Editor’s Note: If you’re searching for delicious recipes and sustainable inspiration check out Kimi Werner’s Guide to Sustainable, Self-Sufficient Cooking. And enter code HEALTHY50 to save $50 at checkout.
It’s crazy to me how far away we’ve grown from our food. It’s like the air we breathe, right? The water we drink. There are certain things we really can’t survive without. We have so many things in our daily lives like cars and material possessions that we might think are necessities, but when it comes down to our basic necessities, food is obviously one of our very main ones. So it’s crazy to me that as a society, we’ve become so detached from our most essential need. That, I don’t really understand. It’s happened in a pretty short time, too.
In terms of fish, it can be daunting to look a fish in the eye. To understand that fish have bones, and fish have a skeleton. And sometimes it’s so much easier to eat food when there’s no face or soul or bones associated with that, but I think that’s kind of unaccountable. I think that if we are going to consume something and put nature into our body, we should understand what that really means. First and foremost, being able to hold a fish look that fish in the eye, understand that this is an animal and then actually want to do that animal justice and want to use all parts. Want to be able to savor every morsel of nutrition and not waste any of it. That’s what I want to get into.
When asked about sustainability, I understand it can be a grey topic. Here are a few guidelines I use and recommend. If you’re interested in implementing any of these concepts directly to the food you prepare at home, I’d love for you to check out my Guide to Self-Sufficient Cooking. It’s a project full of love, intended to be helpful. (And delicious.)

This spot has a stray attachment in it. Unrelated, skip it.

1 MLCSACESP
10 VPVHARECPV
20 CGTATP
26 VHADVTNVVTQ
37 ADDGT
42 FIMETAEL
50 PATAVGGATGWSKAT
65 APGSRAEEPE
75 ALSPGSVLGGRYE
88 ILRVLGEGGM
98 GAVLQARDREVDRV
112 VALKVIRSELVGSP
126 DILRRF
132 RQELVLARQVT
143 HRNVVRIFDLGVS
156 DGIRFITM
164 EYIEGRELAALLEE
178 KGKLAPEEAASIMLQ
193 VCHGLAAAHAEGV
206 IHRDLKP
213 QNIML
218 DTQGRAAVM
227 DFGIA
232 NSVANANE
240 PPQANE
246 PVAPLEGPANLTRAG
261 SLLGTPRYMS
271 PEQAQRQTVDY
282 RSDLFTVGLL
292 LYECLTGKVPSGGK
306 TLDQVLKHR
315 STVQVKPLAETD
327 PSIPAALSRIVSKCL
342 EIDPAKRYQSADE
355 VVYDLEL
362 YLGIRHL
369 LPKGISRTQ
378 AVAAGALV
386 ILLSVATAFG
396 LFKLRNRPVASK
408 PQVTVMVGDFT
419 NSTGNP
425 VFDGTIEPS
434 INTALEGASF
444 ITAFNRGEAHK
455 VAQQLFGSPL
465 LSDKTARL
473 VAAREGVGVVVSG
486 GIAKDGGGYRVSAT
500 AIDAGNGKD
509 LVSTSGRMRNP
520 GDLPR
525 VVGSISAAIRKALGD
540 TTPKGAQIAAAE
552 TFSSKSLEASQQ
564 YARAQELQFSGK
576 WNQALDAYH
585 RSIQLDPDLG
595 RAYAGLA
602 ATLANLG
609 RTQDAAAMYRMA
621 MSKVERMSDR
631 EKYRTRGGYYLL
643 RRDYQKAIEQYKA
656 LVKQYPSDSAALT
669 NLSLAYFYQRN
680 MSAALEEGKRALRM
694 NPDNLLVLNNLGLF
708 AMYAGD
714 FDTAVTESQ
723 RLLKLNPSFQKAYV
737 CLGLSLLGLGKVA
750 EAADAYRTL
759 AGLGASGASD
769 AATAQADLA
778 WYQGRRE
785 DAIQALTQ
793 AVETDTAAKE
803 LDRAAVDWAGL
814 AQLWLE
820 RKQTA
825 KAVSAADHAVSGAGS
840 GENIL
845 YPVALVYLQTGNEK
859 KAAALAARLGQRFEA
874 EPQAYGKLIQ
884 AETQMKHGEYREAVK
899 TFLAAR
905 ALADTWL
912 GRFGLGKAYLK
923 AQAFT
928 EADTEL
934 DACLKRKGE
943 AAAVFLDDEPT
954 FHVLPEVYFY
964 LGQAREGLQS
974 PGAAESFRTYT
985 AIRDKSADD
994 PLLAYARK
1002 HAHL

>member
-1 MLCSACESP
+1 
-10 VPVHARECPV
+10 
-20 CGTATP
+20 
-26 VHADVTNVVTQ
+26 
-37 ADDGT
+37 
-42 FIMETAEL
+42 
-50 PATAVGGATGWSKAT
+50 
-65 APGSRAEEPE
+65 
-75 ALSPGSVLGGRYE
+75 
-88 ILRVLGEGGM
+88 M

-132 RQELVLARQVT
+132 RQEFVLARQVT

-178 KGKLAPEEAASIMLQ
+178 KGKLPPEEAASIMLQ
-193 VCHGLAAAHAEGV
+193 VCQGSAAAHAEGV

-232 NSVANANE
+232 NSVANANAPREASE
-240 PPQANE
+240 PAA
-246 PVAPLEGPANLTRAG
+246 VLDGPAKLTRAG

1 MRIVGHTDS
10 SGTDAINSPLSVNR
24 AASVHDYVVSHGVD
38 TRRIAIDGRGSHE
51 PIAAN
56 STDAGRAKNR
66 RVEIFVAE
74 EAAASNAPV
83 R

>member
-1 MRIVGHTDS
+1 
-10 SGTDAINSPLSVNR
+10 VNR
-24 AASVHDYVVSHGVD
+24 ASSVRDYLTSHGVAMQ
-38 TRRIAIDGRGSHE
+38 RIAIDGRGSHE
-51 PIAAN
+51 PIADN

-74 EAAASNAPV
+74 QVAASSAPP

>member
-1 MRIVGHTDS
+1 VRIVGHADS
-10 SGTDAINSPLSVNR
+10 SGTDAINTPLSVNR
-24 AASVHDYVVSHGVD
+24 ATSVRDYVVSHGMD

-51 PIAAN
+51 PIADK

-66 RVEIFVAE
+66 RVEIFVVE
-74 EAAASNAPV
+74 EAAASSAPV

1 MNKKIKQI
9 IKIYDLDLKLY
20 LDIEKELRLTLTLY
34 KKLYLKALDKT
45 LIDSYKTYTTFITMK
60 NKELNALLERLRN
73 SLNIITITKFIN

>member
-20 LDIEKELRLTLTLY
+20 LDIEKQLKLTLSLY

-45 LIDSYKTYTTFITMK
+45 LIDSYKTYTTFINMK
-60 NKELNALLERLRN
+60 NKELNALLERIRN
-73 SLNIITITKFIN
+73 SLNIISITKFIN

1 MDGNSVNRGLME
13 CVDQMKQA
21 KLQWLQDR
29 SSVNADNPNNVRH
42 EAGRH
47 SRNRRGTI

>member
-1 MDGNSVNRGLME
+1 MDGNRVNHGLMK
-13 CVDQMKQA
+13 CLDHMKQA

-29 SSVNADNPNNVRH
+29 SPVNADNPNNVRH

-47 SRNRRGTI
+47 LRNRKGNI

1. Eat local. What’s literally in your backyard? Get things as close to the source as possible. Pull from the ground or harvest from the ocean or land yourself. If that’s not possible, know the people who are providing you with your food.
2. Get to know who catches your fish. For some this is easier than others. Start with anyone in your network who may be a fisherman or spearfisher.
3. Ask questions. What kind of fish is this? Where was it caught? Where did it come from?
4. Develop a better understanding of fishing practices. Small-scale is a good thing to support. Spearfishing on a breath is as selective as it gets. There is no bycatch. Bycatch is when one species is targeted, but other species are caught incidentally that may go to waste. This often happens with nets.
5. Diversity. There are species other than salmon, cod, and tuna. If we target the same few fish globally, ecosystems will eventually collapse. Smaller fish that are lower on the food chain can be great options. In California, sheepshead, calico bass, sand bass, and others are great options. On the East Coast, scup and tautog are great options.
6. Use all parts of the fish. Respect the once-living animal, and do it justice. Ask yourself, “How can I take this harvest and even just make one more meal out of it?” Often, soup is the answer there.
Editor’s Note: Enter code HEALTHY50 to save $50 at checkout on Kimi Werner’s Guide to Sustainable, Self-Sufficient Cooking.